Tokyo Life Guide

I’ve been thinking about doing this for a while in order to organise in my head, the things that are different about Japan. I say different, because I don’t want this to turn into a huge rant about Japanese society. England certainly isn’t perfect and I’m pretty sure that if I tallied up the failings and successes (as I see them anyway) of each, Japan would come out on top. In the interests of keeping things neutral and fair, I’ve tried to stick to facts and instances of behaviour that I have witnessed from a unbiased stand-point, although this wasn’t always possible. I’m English, and as such find it much easier to bemoan something, than to praise it.

In some cases you may be able to tell that my tongue is wedged firmly into my cheek.

Just a further note that this post will mainly concern Tokyo, as it is the main place I have experienced. I’m sure that the rest of Japan is very different. Only a moron would judge an entire country by its capital city. I could also say that only a narrow-minded twit would make generalisations about every single person in Tokyo from a few isolated experiences, but that’s exactly what I am about to do.

*This is probably going to be a work in progress, with new bits being added when I feel the urge*

The People – Being God

“People in Japan are really polite” is the first thing you hear when you talk to someone who has never been to Japan, but has maybe seen a few films or watched a documentary. Truth be told, Japanese people are pretty polite (with the exception of train situations), but this is more as a result of social conditioning than any innate genetic good will. In Japan they say ‘the customer is God’. This is because in 9 times out of 10, the person serving you will bend over backwards to please you and be the first to apologise should something go awry (even if it is partly or mostly your fault). This is because they have to be this way. It’s the Japanese ethic for customer service, and it makes being a customer pretty amazing.

In shops, the employees generally have to say ‘Irrashaimase’ (welcome) to every customer that comes into the shop and ‘arigatou gozaimasu’ (thank you very much) to every customer that leaves, this regardless of whether they have bought anything or not. In certain chains they even have set phrases they have to reproduce when you approach the till, all the time wearing those eerily unnatural smiles. I actually saw an employee being reprimanded because they said this phrase incorrectly to me (as if I would care!). I’ve come across one or two Japanese that flaunt the rules. The reasons for this could be that I am a foreigner and wouldn’t know the difference. In a strange way I even feel slighted, but I also have a feeling of respect for these people.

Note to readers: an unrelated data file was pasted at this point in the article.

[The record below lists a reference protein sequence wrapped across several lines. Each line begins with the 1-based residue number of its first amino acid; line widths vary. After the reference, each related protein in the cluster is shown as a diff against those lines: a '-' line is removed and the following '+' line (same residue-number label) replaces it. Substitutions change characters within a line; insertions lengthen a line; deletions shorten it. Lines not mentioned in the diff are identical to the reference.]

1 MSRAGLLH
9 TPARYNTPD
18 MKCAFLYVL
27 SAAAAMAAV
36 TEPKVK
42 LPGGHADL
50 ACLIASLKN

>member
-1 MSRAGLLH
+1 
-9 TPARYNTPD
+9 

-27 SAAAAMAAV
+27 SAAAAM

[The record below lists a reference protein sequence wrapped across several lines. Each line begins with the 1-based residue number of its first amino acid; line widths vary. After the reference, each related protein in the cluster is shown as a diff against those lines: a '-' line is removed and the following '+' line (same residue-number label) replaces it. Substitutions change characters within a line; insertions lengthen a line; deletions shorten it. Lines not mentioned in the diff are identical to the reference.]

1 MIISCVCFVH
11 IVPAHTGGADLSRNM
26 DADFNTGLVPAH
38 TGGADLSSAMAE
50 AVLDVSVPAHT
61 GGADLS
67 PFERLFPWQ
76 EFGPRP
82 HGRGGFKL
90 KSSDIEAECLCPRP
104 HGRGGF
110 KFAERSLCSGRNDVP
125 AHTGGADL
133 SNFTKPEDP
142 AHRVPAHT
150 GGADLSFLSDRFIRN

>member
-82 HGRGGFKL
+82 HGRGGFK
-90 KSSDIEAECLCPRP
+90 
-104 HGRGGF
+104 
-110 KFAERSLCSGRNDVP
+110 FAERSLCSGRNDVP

A little anecdote for you: I was in a shop having a meal, when a waitress accidentally spilt a little water on my coat. She must have apologised four or five times, complete with bowing, before leaving looking a little upset. After this the (who I assumed to be) senior waitress approached us and apologised, offering us some free iced tea. Later, the responsible waitress again approached us to apologise. On our way out of the restaurant we were accosted by the manager of the restaurant, who apologised profusely. I mean I know that water is pretty hard to get out, even in the wash, but I wasn’t expecting this sort of treatment. When I was working as a waiter I once spilt hot soup on a man’s blazer. I think the best he got was probably a “Sorry about that mate, I’ll get you a serviette”.


Expect on occasion to be stared at, even in Tokyo. I’ve come to ignore this over time and I’m not generally the sort of person that would get upset over someone else’s scowls or ill will. However, I was a little surprised at first that this happened at all. Also, kids may sometimes regard you as an ogre or other undesirable mythical creature and run screaming from your hideous appearance. Maybe that one is just me. Anyway, the general Japanese psyche means that no-one is going to approach you or get confrontational (in this case my suggestion would be to get a little aggressive back and they will probably back down). The worst you may experience is a couple of young people snickering in your general direction or an old man giving you the stink eye. My wife and I have also noticed that they quite like to know what is in a Gaijin’s shopping bag, especially if it is from Ikea. Obviously they assume we all live in space age metallic eggs, getting all our nutritional needs from a synthetic udder hanging from the ceiling, with no need of furniture or light fittings.

Practical Matters

Zebra crossings in Japan are totally optional for drivers. I wouldn’t recommend for anyone to cross the road at one of these, safe in the assumption that a car will stop for you, especially the taxi driver, who is perpetually in a rush in every country (only in the circumstance of having no fare). Your chances of a driver waiting for you to cross are proportionally increased in accordance with ‘international law’. This being that if you are a young attractive female, preferably wearing something revealing, you are pretty much odds on for getting across right away (Oh I’m so bitter).

One tradition that most people are familiar with is that you must remove your shoes before entering another’s house. This is a truism in Japan, so don’t forget. The only time I was caught out was in a Uniqlo (major clothing retailer) store, where I was expected to remove my shoes before going into the changing rooms. I’m not really sure why it was necessary to carpet the changing rooms, when the rest of the store is lined with bleached linoleum. Aside from this though, Uniqlo is pretty useful.